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Alopecia Areata - Patchy Hair Loss with Unpredictable Course

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Alopecia Areata - Patchy Hair Loss with Unpredictable Course

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Alopecia areata is a common form of hair loss affecting the quality of life of many patients. The article discusses the causes, presentation, and management of this disease.

Written by

Dr. Suvash Sahu

Medically reviewed by

iCliniq medical review team

Published At October 29, 2016
Reviewed AtOctober 20, 2022

Alopecia areata is a unique self-limiting disorder characterized by areas of asymptomatic, non-scarring and non-inflammatory hair loss, commonly involving the scalp.

Causes

Alopecia areata presents as a localized patchy hair loss. Usually, the patch will be smooth and well circumscribed and often noticed by chance. It is an autoimmune disorder affecting the hair follicles and it is often associated with other autoimmune disorders like thyroid diseases, vitiligo, etc.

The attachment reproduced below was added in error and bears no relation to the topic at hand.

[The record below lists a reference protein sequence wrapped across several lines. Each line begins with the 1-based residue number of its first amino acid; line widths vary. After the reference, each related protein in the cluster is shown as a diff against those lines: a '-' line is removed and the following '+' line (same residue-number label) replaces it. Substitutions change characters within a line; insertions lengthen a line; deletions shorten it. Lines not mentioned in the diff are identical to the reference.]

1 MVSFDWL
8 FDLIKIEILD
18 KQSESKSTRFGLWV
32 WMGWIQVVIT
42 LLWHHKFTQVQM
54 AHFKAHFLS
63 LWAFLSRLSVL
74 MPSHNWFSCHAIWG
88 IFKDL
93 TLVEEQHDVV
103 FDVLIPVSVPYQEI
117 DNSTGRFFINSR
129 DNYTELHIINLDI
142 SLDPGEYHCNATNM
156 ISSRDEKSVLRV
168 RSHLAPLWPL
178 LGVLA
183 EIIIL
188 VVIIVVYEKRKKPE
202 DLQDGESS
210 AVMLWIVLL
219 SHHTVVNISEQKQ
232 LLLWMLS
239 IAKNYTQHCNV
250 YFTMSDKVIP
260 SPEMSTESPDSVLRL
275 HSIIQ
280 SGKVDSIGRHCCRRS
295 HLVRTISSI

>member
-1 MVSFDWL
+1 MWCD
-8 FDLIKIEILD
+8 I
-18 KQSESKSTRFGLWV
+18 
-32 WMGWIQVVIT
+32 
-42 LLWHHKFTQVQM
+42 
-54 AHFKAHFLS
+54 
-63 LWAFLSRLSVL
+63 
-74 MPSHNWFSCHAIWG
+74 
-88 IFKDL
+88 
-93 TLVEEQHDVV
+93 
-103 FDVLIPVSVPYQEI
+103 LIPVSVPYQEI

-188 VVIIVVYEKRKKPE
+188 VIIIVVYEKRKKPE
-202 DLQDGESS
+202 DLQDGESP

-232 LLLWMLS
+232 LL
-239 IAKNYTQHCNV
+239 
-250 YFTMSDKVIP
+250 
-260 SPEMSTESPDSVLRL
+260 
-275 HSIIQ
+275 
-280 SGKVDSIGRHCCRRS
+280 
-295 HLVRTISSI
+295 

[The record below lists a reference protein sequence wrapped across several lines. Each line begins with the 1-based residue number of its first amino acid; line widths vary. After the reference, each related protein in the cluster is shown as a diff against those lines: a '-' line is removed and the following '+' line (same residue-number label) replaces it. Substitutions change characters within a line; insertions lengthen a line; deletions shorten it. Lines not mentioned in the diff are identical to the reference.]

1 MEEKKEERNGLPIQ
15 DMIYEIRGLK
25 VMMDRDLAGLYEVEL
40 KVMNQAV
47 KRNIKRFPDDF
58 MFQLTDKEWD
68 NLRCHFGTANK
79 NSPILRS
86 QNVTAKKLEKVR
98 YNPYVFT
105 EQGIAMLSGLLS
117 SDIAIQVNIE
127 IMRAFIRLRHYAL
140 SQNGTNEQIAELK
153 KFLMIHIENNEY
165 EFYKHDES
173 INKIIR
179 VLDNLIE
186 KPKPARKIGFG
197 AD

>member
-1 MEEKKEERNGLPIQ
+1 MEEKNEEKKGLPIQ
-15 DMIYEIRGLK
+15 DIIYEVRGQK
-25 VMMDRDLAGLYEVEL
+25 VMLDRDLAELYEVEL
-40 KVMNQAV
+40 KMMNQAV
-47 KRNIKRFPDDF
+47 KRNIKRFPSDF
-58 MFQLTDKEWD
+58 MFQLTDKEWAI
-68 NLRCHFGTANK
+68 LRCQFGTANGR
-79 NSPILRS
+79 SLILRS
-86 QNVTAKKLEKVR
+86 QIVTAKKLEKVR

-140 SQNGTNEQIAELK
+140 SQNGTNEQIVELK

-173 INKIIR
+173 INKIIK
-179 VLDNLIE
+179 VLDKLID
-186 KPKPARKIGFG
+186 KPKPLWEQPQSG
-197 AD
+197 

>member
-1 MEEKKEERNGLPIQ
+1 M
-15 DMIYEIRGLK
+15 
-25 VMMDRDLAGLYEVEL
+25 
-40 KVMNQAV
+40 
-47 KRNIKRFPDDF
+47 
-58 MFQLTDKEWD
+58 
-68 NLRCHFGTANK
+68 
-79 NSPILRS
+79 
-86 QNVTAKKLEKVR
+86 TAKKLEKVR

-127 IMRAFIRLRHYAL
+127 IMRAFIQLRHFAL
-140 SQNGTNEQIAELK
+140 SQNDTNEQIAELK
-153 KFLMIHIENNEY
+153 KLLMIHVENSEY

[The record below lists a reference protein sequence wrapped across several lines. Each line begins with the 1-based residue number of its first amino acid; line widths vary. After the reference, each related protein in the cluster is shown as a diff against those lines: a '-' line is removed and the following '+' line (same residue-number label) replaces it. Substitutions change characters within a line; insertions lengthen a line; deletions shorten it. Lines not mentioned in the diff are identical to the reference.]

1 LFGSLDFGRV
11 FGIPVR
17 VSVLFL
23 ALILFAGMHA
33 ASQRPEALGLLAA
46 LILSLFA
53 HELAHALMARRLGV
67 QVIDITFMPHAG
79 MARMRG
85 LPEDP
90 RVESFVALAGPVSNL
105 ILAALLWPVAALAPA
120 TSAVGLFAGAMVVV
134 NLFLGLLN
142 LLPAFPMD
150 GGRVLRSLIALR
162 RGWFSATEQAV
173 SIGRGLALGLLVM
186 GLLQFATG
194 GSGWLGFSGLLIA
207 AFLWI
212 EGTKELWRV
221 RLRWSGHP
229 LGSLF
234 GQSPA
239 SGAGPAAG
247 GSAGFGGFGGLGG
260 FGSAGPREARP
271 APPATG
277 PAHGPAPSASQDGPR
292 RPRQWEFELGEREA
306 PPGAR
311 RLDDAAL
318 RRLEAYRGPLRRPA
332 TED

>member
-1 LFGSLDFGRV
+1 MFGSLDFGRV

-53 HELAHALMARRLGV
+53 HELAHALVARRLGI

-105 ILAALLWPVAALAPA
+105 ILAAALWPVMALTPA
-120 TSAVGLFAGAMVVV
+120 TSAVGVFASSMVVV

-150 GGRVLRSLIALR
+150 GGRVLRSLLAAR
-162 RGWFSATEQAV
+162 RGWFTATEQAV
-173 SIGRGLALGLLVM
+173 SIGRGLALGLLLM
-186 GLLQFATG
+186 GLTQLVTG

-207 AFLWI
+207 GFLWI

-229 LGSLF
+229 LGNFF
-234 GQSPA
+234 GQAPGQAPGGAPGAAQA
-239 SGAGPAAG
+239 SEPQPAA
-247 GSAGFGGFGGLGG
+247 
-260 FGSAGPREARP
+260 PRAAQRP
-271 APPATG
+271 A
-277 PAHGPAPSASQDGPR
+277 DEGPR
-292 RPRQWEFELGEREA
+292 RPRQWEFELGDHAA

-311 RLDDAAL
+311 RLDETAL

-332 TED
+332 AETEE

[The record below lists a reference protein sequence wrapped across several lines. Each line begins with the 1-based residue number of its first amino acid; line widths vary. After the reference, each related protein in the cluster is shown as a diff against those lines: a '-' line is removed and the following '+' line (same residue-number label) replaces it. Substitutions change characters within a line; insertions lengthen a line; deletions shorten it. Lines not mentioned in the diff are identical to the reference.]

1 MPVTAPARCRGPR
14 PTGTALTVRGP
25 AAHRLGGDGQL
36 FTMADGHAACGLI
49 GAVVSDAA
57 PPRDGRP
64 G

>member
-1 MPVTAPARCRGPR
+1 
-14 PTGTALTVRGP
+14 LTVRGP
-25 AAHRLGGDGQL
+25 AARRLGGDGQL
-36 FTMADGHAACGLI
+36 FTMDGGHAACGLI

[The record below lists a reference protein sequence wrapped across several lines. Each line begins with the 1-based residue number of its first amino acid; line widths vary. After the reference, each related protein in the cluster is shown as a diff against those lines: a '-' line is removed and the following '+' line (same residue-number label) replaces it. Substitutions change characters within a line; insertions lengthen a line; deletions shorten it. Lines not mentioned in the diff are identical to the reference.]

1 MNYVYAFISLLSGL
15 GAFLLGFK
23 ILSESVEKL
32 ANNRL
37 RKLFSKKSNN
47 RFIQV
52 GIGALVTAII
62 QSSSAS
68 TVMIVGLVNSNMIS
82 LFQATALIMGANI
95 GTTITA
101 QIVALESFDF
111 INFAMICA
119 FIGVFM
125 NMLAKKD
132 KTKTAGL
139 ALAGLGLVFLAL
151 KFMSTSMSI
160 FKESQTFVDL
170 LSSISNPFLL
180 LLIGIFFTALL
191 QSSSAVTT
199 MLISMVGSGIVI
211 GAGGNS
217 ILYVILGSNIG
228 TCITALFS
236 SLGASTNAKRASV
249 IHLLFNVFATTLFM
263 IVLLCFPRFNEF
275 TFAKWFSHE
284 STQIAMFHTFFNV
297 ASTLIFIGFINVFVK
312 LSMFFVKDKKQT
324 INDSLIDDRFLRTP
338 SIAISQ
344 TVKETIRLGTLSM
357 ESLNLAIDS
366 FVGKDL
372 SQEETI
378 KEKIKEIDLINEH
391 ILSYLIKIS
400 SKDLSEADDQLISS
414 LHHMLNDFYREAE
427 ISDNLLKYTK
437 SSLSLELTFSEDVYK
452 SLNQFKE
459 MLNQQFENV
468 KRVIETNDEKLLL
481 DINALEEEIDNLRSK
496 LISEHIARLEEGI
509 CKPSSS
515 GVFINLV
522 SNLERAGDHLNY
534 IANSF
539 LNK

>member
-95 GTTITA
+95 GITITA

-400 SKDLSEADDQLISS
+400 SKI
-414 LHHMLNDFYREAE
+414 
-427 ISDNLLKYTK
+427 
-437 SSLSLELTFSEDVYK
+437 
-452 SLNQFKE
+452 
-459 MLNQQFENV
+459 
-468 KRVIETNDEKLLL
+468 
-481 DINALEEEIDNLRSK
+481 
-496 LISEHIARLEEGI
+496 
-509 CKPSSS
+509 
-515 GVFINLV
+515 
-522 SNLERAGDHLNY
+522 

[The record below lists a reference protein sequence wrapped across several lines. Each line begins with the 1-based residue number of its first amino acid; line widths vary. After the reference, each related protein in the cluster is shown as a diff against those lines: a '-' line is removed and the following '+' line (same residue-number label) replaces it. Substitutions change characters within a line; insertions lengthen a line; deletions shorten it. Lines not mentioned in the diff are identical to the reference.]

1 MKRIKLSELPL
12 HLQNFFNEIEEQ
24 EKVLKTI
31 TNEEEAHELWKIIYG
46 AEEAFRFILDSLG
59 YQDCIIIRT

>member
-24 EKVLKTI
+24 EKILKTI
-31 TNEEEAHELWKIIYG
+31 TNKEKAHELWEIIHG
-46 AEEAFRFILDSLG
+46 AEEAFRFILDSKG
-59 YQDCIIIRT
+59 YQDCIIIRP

Types of Alopecia

Alopecia is of three types.

  1. Alopecia totalis - Loss of all the scalp hair.
  2. Alopecia universalis - Loss of hair from all hair bearing areas.
  3. Alopecia ophiasis - Loss of hair from the margins of the scalp.

Course of Alopecia

The course is unpredictable. Some patients may show complete recovery whereas in others the regrowth never takes place. Early age of onset, alopecia ophiasis and severe nail involvement have a poor prognosis.

Clinical Features

There are well-defined single or multiple round to oval areas of hair loss, which can affect any hair bearing area. In active lesions, exclamation mark hair may be seen around the margins. These are hair, which have a wide tip and narrow atrophic roots.

Nail changes may be present in 10% to 20% of cases in the form of geometric pitting (small, superficial and regularly distributed pits), geometric punctate leukonychia (multiple white spots in a grill pattern) and trachyonychia (sandpaper nails).

Treatment

  • Reassurance should be given to patients with limited disease as spontaneous remission occurs in 80% of patients.